Typography and Your Business


January, 2018

Will a font actually help your brand succeed? Imagine if you were to change all of your online and print materials to use comic sans or papyrus fonts, you would quickly find that an inappropriate font can rip your precious brand to shreds. So how do you choose an appropriate typeface for your brand?

What is the purpose of your font?

The primary purpose of a font is always to convey information. Whether you are using it as a headline on a flyer or as body text on your website, text conveys information. As such, a font needs to be easily readable. If you think about the font that is used on road signs, it needs to be large and bold enough to see from a long distance or at a glance. It’s not particularly pretty, but it’s functional. While it is unlikely that your business is selling road sings, there’s something to learn here. The first criteria for any content font you use is that it is easily readable, whether in tangible print or on a screen.

The readability of your page can keep a customer from clicking away

Readability is Key

With any medium, but screen in particular, reader attention is a valuable commodity. As Matthew Butterick’s “Practical Typeography” touts, this is one of the key factors font can enhance. The readability of your blog or your homepage can be the difference between a customer clicking through to more content or clicking away. If the font you choose is difficult to read and keeps the reader engaged in the mechanics of reading, it distracts from the content you are presenting. As attractive as that curly script is, you would generally be better served by using something more easily read.

…picking the appropriate font lends a coherence to your brand and your message.

How should it feel?

Now, readability is a great baseline, but there are many readable fonts out there. Honestly, even comic sans isn’t terribly unreadable. How do you choose between the hundreds of potentially suitable fonts available? This is where feel comes in. Knowing your target demographic, would they respond best to a classic serif font? A modern sans serif? Do you want a font that communicates professionalism and class? Or freedom and modernity? That is something only you can decide, but the font that you choose conveys a particular mood.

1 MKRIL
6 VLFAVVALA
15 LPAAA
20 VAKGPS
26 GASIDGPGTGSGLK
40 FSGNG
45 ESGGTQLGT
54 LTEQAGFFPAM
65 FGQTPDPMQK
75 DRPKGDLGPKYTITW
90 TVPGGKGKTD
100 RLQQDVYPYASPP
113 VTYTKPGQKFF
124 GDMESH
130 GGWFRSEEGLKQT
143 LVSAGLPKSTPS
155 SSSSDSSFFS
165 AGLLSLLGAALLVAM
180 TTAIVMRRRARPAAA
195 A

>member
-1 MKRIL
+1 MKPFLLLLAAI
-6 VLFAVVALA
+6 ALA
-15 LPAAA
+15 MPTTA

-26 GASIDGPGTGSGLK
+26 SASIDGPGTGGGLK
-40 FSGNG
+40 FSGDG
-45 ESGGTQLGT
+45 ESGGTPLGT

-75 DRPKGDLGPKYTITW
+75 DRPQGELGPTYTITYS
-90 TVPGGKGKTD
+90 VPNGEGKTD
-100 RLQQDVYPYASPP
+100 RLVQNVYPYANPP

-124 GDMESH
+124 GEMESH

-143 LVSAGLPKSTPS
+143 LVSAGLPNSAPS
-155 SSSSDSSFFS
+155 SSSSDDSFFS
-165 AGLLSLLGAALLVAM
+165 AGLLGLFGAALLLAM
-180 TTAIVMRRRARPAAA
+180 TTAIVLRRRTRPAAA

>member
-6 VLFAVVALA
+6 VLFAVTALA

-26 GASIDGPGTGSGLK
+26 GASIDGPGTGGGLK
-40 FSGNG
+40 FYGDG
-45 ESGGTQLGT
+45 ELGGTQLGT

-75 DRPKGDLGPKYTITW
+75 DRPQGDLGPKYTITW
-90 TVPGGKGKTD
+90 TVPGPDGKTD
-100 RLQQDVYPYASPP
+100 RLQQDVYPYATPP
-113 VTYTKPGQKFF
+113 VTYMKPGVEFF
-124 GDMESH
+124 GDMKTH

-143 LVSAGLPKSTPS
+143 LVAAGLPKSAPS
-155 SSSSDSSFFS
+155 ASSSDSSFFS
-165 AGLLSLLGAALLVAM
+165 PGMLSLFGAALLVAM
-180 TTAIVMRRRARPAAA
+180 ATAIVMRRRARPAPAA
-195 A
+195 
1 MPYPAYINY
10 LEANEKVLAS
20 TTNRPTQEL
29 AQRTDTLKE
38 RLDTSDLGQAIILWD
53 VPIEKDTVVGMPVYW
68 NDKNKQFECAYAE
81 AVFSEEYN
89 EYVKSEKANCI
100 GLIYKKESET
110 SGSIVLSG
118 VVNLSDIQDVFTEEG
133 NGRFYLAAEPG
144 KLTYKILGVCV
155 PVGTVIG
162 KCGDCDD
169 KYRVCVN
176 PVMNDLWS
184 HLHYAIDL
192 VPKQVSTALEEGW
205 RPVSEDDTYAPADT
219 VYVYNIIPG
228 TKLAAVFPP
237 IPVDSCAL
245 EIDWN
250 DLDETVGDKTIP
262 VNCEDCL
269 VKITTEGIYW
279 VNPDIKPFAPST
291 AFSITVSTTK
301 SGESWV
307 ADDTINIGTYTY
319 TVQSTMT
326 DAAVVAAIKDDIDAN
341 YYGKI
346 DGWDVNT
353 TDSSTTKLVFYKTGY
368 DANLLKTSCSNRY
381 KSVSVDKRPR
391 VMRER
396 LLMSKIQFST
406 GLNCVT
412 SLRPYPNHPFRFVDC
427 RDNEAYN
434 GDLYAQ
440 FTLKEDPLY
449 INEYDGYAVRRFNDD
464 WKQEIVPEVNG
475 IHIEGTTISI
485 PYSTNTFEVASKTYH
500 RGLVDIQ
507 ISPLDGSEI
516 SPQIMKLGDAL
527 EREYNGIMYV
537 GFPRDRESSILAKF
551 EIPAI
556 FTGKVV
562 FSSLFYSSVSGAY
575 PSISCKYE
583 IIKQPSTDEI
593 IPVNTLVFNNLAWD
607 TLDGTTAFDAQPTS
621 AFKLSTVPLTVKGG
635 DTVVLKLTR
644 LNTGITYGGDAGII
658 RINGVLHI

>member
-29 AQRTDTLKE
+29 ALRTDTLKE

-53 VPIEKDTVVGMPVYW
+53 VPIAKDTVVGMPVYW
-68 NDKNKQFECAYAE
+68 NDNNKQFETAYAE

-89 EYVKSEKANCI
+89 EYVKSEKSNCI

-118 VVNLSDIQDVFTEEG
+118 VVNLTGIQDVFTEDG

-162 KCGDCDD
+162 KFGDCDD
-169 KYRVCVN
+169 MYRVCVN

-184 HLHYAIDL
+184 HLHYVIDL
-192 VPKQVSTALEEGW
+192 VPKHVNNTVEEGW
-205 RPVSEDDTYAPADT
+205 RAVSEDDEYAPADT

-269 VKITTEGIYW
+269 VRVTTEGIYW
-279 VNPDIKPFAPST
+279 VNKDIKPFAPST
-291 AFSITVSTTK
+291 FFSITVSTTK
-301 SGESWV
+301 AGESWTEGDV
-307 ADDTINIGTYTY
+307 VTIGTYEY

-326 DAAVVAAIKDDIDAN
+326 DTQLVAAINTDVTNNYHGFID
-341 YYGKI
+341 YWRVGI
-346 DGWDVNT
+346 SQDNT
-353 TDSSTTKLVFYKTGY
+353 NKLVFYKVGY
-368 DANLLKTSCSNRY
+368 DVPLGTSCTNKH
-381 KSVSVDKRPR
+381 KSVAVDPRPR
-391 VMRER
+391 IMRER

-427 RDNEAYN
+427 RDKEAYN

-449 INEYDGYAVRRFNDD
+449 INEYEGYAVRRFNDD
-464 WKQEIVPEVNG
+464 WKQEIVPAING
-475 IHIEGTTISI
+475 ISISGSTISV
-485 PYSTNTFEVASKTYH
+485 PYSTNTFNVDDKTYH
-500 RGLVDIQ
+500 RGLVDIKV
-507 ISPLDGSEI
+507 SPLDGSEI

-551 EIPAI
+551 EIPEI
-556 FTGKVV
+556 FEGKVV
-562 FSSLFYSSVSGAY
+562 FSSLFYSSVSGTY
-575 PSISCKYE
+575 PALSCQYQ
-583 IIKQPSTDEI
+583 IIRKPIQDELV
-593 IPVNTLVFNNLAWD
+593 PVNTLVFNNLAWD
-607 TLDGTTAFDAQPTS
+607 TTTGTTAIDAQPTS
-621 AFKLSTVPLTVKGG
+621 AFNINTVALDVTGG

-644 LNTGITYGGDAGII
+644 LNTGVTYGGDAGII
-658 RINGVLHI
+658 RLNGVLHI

Look at these three fonts: Comic Sans, Times New Roman, Verdana. How do these make you feel? Would you buy a car if the dealer’s sign was in Comic Sans? Times New Roman? Verdana? Knowing the feel you are going for and picking the appropriate font lends a coherence to your brand and your message.

A font can enhance the definition of your brand

To pay or not to pay

Is it worth paying hundreds of dollars to have access to professional fonts? Well, the answer is ultimately up to you, but if it is in your budget, it would be a good investment. A font can enhance the definition of your brand. As much as PT Sans may be serviceable, professionally developed fonts can serve to add an extra weight to the feel you are going for with your brand. In addition to buying a licence outright, there are also font subscription services such as typekit or fonts.com that offer professional fonts for use online. These are billed monthly, but may be more palatable than dropping multiple hundred dollars at once.

In all, a good font can help with engaging your customers with your blog, website, and brand. If your text is not readable, your readers will quickly lose interest. If you choose a font that undercuts the message of your brand, you run the risk of sending mixed tones to your clients. Keeping all this in mind, the next time you are updating your site or printing some promotional material, spend a bit more time choosing the right font.


The best part of web design, for me, is the marr­iage of problem sol­ving and crea­tivity. I love the fee­ling of break­ing through a roadblock, and see­ing the solution come to life on the screen.

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